Every major Austrailian feature has to have either Nicole Kidman, Geoffrey Rush or Hugo Weaving, STRANGERLAND has two of them, so I figured I was in for a treat. Everyone knows if you try to run from your problems they always catch up. This dictum is well illustrated in another Sundance film IT FOLLOWS (I interviewed writer/director David Robert Mitchell during Fantastic Fest). Sundance world cinema selection premiere Strangerland tells a similar story, but one where the danger is far more grounded in this world.

Joseph Fiennes plays Matthew Parker, a pharmacist who has moved his family to a run down town in the Australian Outback to escape the past. No one particularly likes it there, especially Tommy, his son who has taken to walking at night when he can’t sleep. Daughter Lily seems to be the primary reason for the move as she had an affair with her teacher. When the two children wander off into the night, Parker is not too keen to make the town aware of their troubles.

As the Lily promiscuity becomes more apparent, fingers start to point: Catherine Parker (Fienne’s wife played by Nicole Kidman) points to the simple Bertie who painted their house and was the subject of Lili’s secret love collages, Matthew Parker points to his wife (he actually tells her “well, she didn’t get it from me”), and Detective Davis Rae (Hugo Weaving) points to Matthew Parker, especially when it comes out that he beat Lili’s teacher nearly to death. As the search continues, the Parker marriage crumbles and they take the town with it.

STRANGERLAND works because all the parts seem selected to have the greatest impact. The depth of the relationship between Fiennes and Kidman gives then plenty of great moments, and when Weaving makes it a triangle, the film soars. It is a true honor to watch such phenomenal actors work their craft and the film is filled with more buried drama than a Sam Shepard play.

If that wasn’t enough, the setting provides a landscape of despair to torture the characters. As the town scours the desolate countryside for signs of the children, the barren cliff walls and dry dust mock their quest. I’ve often remarked that so many post-apocalyptic films utilize the outback as their location because it has that naturally beautiful yet completely inhospitable look. It is so effective then to see it in a contemporary piece, where it can represent the apocalypse of all hope.The town plays as a border town, one last stop before entering the unknown, as the children disappear into the empty beyond.

The most frightening moment of the film, and one that stands out as the most original, is the onset of the dust storm, a virtual wall of sand that rolls over the town. The Parkers are driving through the town looking for their children when a tidal wave of dust engulfs the car. Their search continues in the unbreathable air, and they can barely open their eyes.

Director Kim Farrant fills her first feature with spectacular tension and gripping drama and really commands the screen with a perfectly crafted film. The cinematography is great, but always in service of telling the story, even when the vistas get overwhelming.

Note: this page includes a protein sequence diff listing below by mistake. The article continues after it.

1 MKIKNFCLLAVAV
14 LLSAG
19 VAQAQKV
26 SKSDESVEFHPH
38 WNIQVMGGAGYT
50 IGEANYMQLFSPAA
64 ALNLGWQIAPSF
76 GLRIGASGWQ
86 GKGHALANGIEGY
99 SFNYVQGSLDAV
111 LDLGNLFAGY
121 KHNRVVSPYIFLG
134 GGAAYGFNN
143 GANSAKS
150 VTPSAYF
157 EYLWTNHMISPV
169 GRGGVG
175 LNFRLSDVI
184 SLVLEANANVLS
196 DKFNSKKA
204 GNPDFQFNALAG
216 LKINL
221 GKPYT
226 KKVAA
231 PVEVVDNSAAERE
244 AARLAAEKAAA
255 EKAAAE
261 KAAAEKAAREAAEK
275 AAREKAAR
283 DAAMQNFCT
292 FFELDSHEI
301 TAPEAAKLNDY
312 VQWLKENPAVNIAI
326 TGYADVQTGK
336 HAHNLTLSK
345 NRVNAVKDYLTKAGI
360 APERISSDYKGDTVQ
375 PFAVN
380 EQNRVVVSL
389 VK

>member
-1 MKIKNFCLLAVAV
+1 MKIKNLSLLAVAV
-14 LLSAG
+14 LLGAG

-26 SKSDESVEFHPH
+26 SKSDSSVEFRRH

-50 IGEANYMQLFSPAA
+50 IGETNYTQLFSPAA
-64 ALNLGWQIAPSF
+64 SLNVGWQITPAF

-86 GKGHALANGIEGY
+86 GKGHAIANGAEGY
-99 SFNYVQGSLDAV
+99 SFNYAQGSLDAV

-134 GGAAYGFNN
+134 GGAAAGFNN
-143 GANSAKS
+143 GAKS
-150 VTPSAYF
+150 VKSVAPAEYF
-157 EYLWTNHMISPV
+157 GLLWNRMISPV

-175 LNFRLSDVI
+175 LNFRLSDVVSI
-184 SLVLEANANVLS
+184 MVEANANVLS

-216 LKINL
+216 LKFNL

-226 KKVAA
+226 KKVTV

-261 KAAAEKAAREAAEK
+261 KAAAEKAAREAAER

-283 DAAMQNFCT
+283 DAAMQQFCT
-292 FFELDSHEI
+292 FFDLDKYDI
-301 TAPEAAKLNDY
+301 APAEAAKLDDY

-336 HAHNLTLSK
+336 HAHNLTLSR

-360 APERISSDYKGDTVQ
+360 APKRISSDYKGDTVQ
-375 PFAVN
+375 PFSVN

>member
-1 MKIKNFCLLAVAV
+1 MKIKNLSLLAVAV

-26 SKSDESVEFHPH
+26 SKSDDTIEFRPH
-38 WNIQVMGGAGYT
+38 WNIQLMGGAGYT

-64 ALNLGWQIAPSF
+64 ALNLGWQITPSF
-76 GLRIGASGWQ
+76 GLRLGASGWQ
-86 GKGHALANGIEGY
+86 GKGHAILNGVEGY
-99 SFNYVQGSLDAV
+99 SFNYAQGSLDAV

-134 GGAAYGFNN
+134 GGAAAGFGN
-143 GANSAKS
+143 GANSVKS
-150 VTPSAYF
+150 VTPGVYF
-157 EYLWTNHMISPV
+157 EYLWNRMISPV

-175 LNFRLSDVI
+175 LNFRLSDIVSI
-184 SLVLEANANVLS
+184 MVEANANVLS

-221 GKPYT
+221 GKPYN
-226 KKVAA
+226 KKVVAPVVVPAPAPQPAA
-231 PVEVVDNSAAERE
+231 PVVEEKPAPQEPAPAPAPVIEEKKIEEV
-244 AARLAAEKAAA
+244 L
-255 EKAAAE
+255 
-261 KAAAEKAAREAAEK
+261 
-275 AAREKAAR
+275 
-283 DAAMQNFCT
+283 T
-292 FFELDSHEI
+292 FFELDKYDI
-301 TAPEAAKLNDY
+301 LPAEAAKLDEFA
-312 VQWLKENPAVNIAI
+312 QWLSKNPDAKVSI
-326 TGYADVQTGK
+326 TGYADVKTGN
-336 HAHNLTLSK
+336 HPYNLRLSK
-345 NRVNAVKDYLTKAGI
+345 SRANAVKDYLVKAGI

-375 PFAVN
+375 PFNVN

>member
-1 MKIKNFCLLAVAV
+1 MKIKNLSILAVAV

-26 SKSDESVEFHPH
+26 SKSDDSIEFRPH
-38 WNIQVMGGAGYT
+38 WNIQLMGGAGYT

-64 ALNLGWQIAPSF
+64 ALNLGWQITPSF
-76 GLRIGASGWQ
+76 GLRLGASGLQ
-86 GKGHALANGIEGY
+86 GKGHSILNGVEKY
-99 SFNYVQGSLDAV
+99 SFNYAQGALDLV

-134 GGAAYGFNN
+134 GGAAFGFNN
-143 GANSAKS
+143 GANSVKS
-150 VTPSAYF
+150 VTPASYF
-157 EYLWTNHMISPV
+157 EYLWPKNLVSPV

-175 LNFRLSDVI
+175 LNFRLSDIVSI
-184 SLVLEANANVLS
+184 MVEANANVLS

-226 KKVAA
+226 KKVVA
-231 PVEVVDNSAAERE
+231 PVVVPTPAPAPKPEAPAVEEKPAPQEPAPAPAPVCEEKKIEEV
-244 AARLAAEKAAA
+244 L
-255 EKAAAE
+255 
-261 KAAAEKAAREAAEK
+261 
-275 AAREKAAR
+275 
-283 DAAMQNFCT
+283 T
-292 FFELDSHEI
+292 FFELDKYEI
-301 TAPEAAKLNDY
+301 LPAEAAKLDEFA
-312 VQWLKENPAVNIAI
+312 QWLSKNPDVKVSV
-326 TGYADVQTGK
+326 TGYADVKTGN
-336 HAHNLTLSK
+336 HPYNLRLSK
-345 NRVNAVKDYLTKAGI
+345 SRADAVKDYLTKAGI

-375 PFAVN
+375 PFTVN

Each performance shines, and it especially nice to see a film that could have just been a simple end of a marriage kitchen sink drama layered with a mystery and some great action moments. In fact, it is the most complete film I’ve seen at Sundance so far. If I have to be critical, I would say the ending, which is a bit of a non-ending, is somewhat disappointing. Not that it is unexpected, and in a story like this, the open-ended feeling adds to the unknown quality of life, the theme of rescuing your family from the brink of desolation. I just wished they had tied up one story line, at least in terms of how the family will proceed. I won’t say more than that, because I don’t want to ruin how the film plays out, so you know I think its good.

It sounds like STRANGERLAND is about to be picked up by Alchemy for 1.5 million and a muti-city theatrical US release, so that’s good news, you should be able to see this film sooner rather than later. Be sure to follow me on twitter @bearsfonte for my film by film reaction of this year’s festival.

Bears Fonté is the Founder and Executive Director of Other Worlds Austin, a new festival in Texas’ capital focused on SciFi.  Prior to that, Bears served as Director of Programming for Austin Film Festival from 2012-14, overseeing some 200 films selected to screen at eight venues over eight days.  The 2013 Festival saw 28 world premiere features and 7 films picked up at the festival or the week after.  His most recent short film, THE SECRET KEEPER, has been selected by over 35 US Film Festivals since September of 2012.  His feature thriller iCRIME, which he wrote and directed, was released on DVD, VOD and streaming by Vicious Circle Films in 2011.  Bears also self-produced two web-series which have been seen by a combined ten million viewers.

Prior to arriving in Austin, Bears wrote coverage for independent producers and coverage services in LA and placed in nearly every single screenwriting contest out there including Screenwriter’s Expo, Final Draft Big Break, Page International, Story Pros and Austin Film Festival.

Bears received his BA from Carleton College in British Studies and Theatre Studies and a MFA in Directing from Indiana University and has directed over forty plays, including the Austin Critics Table nominee Corpus Christi, and the Austin Shakespeare Festival’s Complete Works of Shakspeare Abridged. He studied writing with noted playwrights Jeff Hatcher and Denis Reardon, and directed the first-ever professional productions by Princess Grace Award-winning and Pulitzer Prize-nominated playwright Don Zolidis and up-and-coming playwright Itamar Moses. He is currently working on a new five minute short to submit to festivals in 2015.

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